Antony himself, when he was staying at Athens, a short time after this, prepared a very superb scaffold to spread over the theatre, covered with green wood such as is seen in the caves sacred to Bacchus; and from this scaffold he suspended drums and fawn-skins, and all the other toys which one names in connection with Bacchus, and then sat there with his friends, getting drunk from daybreak, a band of musicians, whom he had sent for from Italy, playing to him all the time, and all the Greeks around being collected to see the sight. And presently, he crossed over to the Acropolis, the whole city of Athens being illuminated with lamps suspended from the roof; and after that lie ordered himself to be proclaimed as Bacchus throughout all the cities in that district. (History of the Civil War Book 3 quoted in Athenaios 4.29)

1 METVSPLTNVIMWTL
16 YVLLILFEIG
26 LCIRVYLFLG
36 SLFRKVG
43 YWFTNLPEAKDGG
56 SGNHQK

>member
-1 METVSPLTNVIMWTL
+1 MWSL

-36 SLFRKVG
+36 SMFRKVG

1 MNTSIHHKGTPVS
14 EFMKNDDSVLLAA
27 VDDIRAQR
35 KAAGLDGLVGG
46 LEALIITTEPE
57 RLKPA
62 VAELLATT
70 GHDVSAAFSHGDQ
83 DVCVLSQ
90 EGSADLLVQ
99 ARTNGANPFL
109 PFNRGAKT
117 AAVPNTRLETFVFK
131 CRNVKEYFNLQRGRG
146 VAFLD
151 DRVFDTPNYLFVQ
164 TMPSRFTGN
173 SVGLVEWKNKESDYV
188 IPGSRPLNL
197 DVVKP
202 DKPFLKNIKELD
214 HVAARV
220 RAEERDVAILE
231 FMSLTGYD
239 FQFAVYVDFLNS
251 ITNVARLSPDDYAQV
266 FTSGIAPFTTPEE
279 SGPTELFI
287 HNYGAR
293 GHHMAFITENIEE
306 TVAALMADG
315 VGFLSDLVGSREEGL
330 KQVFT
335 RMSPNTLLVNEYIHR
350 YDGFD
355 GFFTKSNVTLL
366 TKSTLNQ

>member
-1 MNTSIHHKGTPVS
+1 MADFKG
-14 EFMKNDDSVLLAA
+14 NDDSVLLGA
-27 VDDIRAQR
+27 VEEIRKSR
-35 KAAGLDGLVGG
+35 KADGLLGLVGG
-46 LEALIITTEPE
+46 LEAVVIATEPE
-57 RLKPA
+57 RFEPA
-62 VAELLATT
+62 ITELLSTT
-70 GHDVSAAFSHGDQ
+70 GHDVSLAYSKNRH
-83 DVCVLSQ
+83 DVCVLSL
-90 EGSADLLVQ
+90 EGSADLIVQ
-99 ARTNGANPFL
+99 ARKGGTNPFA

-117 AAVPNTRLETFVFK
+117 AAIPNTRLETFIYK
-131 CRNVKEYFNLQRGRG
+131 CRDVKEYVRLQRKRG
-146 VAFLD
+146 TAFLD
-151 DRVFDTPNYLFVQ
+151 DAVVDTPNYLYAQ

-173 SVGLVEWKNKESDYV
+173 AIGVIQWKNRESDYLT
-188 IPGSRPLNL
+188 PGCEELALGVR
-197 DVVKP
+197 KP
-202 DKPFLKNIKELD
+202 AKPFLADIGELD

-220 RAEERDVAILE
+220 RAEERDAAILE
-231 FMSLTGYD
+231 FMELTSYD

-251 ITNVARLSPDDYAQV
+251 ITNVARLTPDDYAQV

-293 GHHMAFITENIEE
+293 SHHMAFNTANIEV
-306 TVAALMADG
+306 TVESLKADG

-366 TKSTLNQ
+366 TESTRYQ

Indeed, one of the most interesting things about reading epigraphic testimonies of the God’s cults is how frequently we find the different classes mingling in his worship, as you can see for yourself in Philip Harland’s exhaustive, though by no means complete, collection of them.
This was such a strong component of Dionysiac worship that it completely scandalized Philo the Jew:
In the city there are thiasoi with a large membership, whose fellowship is founded on no sound principle but on strong liquor, drunkenness, intoxicated violence, and their offspring, wantonness. (In Flaccum 136)
Which is what ultimately led to the suppression of the Bacchanalia in Rome. Had this just been a cult of slaves, women and foreigners the Senate wouldn’t have freaked out as they did: